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What is the Femtosecond Laser? by Shunai Jiang, M.D., Ph.D.

July 10, 2020

Dr. Jiang is an ophthalmologist, cataract surgeon, and glaucoma specialist at the Marietta Eye Clinic.

Cataract surgery is now safer and more effective than ever thanks to many advancements in technology. One of those advancements is laser-assisted surgery using a femtosecond laser. A femtosecond laser is an infrared laser that emits bursts of laser energy at an extremely fast rate. These lasers have a pulse duration of one quadrillionth of a second, also known as the femtosecond range. Although femtosecond lasers were originally introduced in ophthalmology for use in LASIK eye surgery, they have become widely used in a variety of eye surgeries and have become a preferred tool in many surgical eye procedures, including cataract surgery.

The History of the Femtosecond Laser

The femtosecond laser was first introduced in the early 1990s after being developed by Dr. Kurtz at the University of Michigan. It was approved in 2001 by the U.S. Food and Drug Administration for use in laser-assisted in situ keratomileusis, or LASIK eye surgery. Since then, the technology has improved further. Newer femtosecond lasers have an increased pulse frequency. Less energy is released so that less tissue surrounding the target area is affected. These models are more energy efficient than previously introduced models, and procedures can now be completed more quickly. Today, the femtosecond laser is used in a variety of ophthalmic surgeries, and advancements continue to be made.

How Does the Femtosecond Laser Work?

In laser-assisted surgery, tissue is broken apart at the molecular level rather than cut with a blade. The femtosecond laser disrupts stromal tissue through a process known as photoionization. Targeted tissue is vaporized, creating a split where a cut would normally be made with a blade.

What are the Benefits of Using a Femtosecond Laser?

Femtosecond lasers have been proven in studies to offer more precise incisions with less damage to the surrounding tissue compared to those made with a blade. Some studies show that femtosecond lasers, compared to blades, cause fewer complications and that patients heal faster post-surgery. A femtosecond laser also has the benefit of greater consistency and more versatility. Compared to an Yttrium-Aluminum Garnet (YAG) laser, another laser commonly used in eye surgery, a femtosecond laser causes less collateral damage — 106 times less damage, in fact. The unique properties of femtosecond lasers have led to many advances in surgical techniques as they have become more widely adopted.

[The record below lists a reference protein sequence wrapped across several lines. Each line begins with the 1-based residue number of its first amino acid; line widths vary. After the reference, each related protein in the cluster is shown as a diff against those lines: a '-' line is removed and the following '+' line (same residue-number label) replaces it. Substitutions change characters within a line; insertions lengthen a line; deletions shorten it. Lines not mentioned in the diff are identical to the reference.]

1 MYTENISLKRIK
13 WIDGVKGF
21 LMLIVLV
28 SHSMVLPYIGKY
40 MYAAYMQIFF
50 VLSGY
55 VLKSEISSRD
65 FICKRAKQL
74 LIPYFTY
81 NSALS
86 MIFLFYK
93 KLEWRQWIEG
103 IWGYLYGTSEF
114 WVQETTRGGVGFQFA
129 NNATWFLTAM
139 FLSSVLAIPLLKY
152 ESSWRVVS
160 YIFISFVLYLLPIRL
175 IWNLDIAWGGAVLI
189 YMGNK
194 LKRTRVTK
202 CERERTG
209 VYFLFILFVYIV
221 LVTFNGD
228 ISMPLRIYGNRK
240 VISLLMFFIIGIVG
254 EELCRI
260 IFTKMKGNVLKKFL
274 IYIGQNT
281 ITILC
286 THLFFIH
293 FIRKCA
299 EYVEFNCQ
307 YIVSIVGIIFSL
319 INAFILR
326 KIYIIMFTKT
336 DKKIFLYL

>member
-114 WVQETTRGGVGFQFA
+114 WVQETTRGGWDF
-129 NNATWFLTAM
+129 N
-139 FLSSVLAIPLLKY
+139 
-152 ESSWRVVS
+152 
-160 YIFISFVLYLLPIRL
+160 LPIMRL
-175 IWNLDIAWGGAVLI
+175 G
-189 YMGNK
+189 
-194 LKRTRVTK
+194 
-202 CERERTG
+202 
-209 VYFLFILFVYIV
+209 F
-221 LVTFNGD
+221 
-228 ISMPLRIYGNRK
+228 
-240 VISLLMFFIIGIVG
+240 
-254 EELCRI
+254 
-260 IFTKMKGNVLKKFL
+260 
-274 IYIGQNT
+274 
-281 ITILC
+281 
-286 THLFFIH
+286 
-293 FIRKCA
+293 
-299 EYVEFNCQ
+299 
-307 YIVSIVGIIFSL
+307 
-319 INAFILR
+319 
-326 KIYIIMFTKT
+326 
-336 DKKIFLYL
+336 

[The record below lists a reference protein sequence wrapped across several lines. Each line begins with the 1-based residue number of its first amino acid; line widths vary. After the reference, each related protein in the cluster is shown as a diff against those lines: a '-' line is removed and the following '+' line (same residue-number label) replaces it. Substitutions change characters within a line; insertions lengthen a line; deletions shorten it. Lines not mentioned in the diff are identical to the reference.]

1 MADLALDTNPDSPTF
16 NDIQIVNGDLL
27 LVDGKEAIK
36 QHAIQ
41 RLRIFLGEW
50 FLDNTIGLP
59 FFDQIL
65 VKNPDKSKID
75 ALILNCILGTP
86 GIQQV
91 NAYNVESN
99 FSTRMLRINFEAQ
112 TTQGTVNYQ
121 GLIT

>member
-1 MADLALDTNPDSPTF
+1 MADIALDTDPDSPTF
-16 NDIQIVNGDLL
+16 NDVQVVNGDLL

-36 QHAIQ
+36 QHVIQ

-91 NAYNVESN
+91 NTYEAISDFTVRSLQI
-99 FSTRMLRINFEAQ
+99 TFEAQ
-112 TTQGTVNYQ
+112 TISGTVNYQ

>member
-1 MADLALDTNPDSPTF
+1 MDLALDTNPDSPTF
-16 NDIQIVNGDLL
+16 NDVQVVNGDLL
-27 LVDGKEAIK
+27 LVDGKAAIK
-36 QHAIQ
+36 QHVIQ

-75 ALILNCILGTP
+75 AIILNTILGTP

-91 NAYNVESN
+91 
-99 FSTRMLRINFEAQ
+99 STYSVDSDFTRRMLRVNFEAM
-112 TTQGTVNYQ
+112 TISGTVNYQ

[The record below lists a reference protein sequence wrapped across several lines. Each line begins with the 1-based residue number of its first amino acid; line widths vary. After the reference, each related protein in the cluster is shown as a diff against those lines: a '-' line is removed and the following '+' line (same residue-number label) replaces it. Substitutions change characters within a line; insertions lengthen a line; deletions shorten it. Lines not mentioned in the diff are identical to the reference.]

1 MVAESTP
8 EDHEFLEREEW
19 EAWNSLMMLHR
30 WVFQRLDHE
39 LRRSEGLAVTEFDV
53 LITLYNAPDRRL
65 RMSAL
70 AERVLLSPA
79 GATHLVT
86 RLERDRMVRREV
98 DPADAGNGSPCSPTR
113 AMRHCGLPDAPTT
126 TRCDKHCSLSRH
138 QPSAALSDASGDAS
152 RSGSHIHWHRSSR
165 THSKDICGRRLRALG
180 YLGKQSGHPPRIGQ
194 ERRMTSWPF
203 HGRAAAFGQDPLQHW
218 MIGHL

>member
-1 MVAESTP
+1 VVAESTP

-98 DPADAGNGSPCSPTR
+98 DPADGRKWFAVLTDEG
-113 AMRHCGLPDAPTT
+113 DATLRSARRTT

The four most commonly used femtosecond lasers used in ophthalmology are:

  • Catalys
  • LenSx
  • LensAR
  • Victus

The Marietta Eye Clinic uses Catalys femtosecond lasers.

Which Procedures are Commonly Performed with Lasers?

After its initial development for use in refractive surgery, the femtosecond laser was approved for cataract surgery by the U.S. Food and Drug Administration in 2015. A femtosecond laser can also be used for other procedures.

Common procedures performed with femtosecond lasers include:

  • Small incision lenticule extraction (SMILE)
  • Penetrating keratoplasty (PKP)
  • Deep anterior lamellar keratoplasty (DALK)
  • Descemet’s stripping endothelial keratoplasty (DSEK)

Femtosecond lasers are some of the most advanced technology in ophthalmology at the moment. They have been shown to aid ophthalmologists in cataract surgery as well as many other ocular procedures. Talk with your eye surgeon about whether your procedure may benefit from laser technology.

More About Cataract Specialist Shunai Jiang, M.D., Ph.D.

Dr. Jiang is an ophthalmologist at the Marietta Eye Clinic who specializes in cataracts and glaucoma. She serves the Kennestone, Canton, and East Cobb locations. Dr. Jiang studied at Jilin University in China and the Karolinska Institute in Sweden, the home of the Nobel Prize in Physiology or Medicine. She received her residency training in ophthalmology from the University of Louisville and fellowship training in glaucoma from Emory University. She is a member of the American Academy of Ophthalmology and the American Glaucoma Society. Read her full bio here.

References and Additional Resources

The American Academy of Ophthalmology (AAO) is the world’s largest association of eye physicians and surgeons. It describes itself as a “global community of 32,000 medical doctors who protect sight and empower lives by setting the standards for ophthalmic education and advocating for our patients and the public.” Its website is a great resource to learn more about how to care for your eyes.

The American Optometric Association (AOA) describes itself as the leading authority on quality care and an advocate for our nation’s health, representing more than 44,000 doctors of optometry, optometric professionals, and optometry students.

FDA approves laser for refractive and cataract surgery

https://www.aao.org/headline/fda-approves-laser-refractive-cataract-surgery-2

Femtosecond lasers and laser assisted in situ keratomileusis (LASIK)

https://eyewiki.aao.org/Femtosecond_lasers_and_laser_assisted_in_situ_keratomileusis_(LASIK)

Femtosecond Cataract Surgery

https://eyewiki.org/Femtosecond_Cataract_Surgery

Femtosecond lasers and laser assisted in situ keratomileusis (LASIK)

https://eyewiki.aao.org/Femtosecond_lasers_and_laser_assisted_in_situ_keratomileusis_(LASIK)

The evolution of corneal and refractive surgery with the femtosecond laser

https://www.ncbi.nlm.nih.gov/pmc/articles/PMC4655461/

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